Born in Berlin in 1956, Martin Noël trained in Cologne, becoming one of the leading figures of the Rhineland art scene in the 1970s. He was active in Bonn as a painter, draftsman, and printmaker in woodcut until his death in 2008. Transcendence has been described as a central theme of Noël’s work.1 These four drawings from the Freundlich series (figs. 1-4), executed in the year before his death, could be interpreted as reflections on an ideal or transcendent state, but they also display parallels with the use of seriality as a strategy in art of the 1960s and 1970s: the repetition or elaboration of a few elements in a process of continual, seemingly random realignment; the sense of infinite variability that this engenders; the works’ coherence as a group; and the notion of the progressive metamorphosis of a central theme in search of its ideal form.2 Devoid of the mechanical or systematic detachment particular to Minimal and Conceptual serial imagery, Noël’s work is organic, instinctual, and informed by his private vision.
The drawings consist of four simple but mysteriously compelling compositions of horizontal and vertical lines intersecting at right angles, drawn freehand on standard-size postcards. The background colors of the postcards deepen gradually from off-white to slate blue-gray to a rich cornflower blue to an intense cobalt. The play of asymmetrical horizontals and verticals in the drawings varies subtly but markedly, each offering a different dynamic of just four lines in the first three images and of five in the fourth. The dominant vertical line shifts from the left in the first drawing to the right in the second, each with three horizontal branches extending to the outer edge of the postcard. The third drawing presents two equal horizontals that traverse the width of the card, supporting two shorter verticals, with an empty space occupying almost the entire lower half. A greater equilibrium in the length and placement of lines and in the areas that they define is achieved in the fourth drawing, giving a sense of unequal, opposing forces held in balance. The drawings’ depthless picture planes read either as lines precisely arranged on a field or as a field divided into irregular but complementary tesserae.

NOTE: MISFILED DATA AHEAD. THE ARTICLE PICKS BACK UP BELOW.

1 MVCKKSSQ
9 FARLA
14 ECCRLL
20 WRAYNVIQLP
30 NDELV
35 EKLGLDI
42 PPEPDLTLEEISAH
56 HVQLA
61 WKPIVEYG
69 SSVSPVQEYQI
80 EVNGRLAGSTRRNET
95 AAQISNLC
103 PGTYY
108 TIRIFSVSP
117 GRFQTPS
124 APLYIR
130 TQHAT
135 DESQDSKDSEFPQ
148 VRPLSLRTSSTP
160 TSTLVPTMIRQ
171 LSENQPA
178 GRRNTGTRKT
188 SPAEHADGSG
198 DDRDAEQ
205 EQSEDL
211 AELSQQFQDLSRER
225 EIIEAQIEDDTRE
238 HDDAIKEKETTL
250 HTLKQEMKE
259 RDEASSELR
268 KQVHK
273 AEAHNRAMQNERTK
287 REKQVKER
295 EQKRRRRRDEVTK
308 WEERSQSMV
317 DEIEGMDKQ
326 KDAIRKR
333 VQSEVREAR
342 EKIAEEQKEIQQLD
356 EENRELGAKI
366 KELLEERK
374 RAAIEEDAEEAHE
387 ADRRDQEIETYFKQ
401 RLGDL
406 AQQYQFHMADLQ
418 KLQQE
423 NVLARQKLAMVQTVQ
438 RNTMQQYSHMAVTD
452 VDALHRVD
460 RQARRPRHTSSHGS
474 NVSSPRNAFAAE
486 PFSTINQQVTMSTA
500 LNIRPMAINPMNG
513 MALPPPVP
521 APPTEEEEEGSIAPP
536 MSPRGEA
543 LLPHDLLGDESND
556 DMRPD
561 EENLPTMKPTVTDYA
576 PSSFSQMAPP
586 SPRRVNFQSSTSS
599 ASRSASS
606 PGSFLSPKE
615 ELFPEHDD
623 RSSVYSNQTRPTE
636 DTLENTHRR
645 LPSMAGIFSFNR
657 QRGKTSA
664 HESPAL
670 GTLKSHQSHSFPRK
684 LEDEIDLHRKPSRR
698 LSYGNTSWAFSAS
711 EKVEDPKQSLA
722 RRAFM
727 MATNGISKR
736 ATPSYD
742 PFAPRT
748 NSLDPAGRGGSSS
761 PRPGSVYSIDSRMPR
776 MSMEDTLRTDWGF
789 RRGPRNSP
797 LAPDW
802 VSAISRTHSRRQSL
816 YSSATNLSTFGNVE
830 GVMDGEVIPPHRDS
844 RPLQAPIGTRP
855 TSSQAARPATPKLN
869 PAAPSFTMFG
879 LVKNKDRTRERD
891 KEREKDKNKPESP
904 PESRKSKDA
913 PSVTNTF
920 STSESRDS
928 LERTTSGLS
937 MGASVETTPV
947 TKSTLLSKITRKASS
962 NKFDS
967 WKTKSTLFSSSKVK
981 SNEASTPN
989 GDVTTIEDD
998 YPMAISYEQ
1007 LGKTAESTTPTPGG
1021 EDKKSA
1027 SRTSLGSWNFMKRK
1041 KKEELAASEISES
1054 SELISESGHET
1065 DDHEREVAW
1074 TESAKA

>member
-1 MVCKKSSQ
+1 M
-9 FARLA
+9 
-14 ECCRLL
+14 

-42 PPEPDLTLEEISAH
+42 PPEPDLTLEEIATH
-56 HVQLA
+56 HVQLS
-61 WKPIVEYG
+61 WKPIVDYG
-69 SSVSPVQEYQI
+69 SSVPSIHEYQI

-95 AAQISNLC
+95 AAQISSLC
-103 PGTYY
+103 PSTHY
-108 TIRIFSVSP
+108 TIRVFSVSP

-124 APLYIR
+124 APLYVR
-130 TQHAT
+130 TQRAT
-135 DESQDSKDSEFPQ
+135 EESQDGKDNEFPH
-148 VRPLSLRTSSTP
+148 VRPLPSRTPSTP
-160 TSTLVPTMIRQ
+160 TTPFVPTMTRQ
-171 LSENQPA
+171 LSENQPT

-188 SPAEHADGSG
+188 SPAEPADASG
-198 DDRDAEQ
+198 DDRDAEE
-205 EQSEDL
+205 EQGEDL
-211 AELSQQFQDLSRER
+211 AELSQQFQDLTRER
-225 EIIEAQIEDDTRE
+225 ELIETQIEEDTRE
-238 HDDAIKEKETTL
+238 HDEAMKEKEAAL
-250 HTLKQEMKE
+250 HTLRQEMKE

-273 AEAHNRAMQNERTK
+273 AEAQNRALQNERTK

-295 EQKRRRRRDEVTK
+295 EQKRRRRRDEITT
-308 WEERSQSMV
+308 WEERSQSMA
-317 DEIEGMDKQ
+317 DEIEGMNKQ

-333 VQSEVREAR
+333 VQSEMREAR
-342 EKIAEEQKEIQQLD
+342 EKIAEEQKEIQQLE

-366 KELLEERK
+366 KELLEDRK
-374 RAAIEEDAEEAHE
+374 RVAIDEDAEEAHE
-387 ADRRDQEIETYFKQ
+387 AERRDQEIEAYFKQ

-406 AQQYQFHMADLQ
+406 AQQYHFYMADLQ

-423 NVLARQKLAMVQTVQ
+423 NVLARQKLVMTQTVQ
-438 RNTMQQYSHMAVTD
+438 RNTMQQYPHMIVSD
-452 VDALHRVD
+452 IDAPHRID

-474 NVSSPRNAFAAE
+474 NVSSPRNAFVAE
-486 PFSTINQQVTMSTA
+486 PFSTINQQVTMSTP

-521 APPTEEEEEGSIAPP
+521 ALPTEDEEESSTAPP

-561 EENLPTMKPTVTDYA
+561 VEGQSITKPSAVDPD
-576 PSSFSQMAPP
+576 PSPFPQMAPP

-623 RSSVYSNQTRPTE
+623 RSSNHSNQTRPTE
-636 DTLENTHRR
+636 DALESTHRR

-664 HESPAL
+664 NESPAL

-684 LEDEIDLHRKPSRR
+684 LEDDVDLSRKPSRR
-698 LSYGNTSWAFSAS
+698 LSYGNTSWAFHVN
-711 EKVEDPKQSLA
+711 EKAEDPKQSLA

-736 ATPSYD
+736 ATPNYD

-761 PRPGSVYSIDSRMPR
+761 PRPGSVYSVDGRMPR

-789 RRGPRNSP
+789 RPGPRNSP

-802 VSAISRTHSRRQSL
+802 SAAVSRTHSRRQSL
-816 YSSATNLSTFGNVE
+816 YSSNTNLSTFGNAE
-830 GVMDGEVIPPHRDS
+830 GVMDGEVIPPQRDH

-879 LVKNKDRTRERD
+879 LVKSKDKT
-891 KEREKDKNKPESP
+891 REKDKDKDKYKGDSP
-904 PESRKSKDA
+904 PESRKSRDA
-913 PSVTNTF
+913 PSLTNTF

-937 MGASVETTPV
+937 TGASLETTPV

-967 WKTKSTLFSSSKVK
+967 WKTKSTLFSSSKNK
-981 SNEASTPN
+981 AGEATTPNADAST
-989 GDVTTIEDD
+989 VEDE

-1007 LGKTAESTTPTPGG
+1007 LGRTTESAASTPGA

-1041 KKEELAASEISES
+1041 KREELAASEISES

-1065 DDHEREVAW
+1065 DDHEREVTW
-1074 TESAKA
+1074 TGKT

Together with the deepening chromatic intensity of the postcards, the choreography of linear configurations suggests a progression through a series of increasingly powerful emotional states. This intensity is amplified by Noël’s elegant, febrile line. His touch is simultaneously tentative and assured; his expressive strokes, with their intricate junctions, are highly idiosyncratic. If this is a quest for transcendence, it is communicable only through strict abstraction, a condensation of reality to its essence. These are not diagrams for finished artworks, although they are closely related in composition to some of Noël’s large paintings; they are works of art in their own right, with the authority to exist independently as well as in series. Each individual work possesses, according to John Berger, “a unique, one-time-only, physical presence,” giving it the quality of a portrait.3 Each work is both a singular entity and an organic part of a larger whole.
Noël’s drawings and the paintings to which they relate evoke associations with the natural world. This series suggests trees branching in Mondrian-like abstract patterns against a sky modulated by changing moods of light and shadow, or perhaps by the extensions of a moving human body. Meaning resides in the subtle variations among the works, in the changing directions of the lines that, as Berger observes, “are always leading somewhere else.”4 Where else is the question at the core of the works’ mystery.
1. See the artist’s website, http://www.martinnoel.de/werkauswahl/index.html.
2. Nicholas de Warren, “Ad Infinitum: Boredom and the Play of Imagination,” in Infinite Possibilities: Serial Imagery in Twentieth-Century Drawings (Wellesley, MA: Davis Museum and Cultural Center, 2004), 11.
3. John Berger, “Branching Out,” in Martin Noël: Blau und andere Farben, ed. Peter Dering (Ostfildern-Ruit, Germany: Hatje Cantz, 2003), 45–51.
4. Ibid., 45-51.